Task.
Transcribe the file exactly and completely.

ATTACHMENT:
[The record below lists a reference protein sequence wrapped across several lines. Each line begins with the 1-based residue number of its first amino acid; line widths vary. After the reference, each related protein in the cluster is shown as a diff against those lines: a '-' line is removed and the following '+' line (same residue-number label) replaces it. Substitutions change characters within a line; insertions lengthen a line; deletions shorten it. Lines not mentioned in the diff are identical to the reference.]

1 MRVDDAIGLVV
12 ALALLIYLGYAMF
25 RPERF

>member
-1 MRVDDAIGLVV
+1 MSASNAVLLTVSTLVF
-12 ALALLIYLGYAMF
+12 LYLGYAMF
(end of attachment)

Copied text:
[The record below lists a reference protein sequence wrapped across several lines. Each line begins with the 1-based residue number of its first amino acid; line widths vary. After the reference, each related protein in the cluster is shown as a diff against those lines: a '-' line is removed and the following '+' line (same residue-number label) replaces it. Substitutions change characters within a line; insertions lengthen a line; deletions shorten it. Lines not mentioned in the diff are identical to the reference.]

1 MRVDDAIGLVV
12 ALALLIYLGYAMF
25 RPERF

>member
-1 MRVDDAIGLVV
+1 MSASNAVLLTVSTLVF
-12 ALALLIYLGYAMF
+12 LYLGYAMF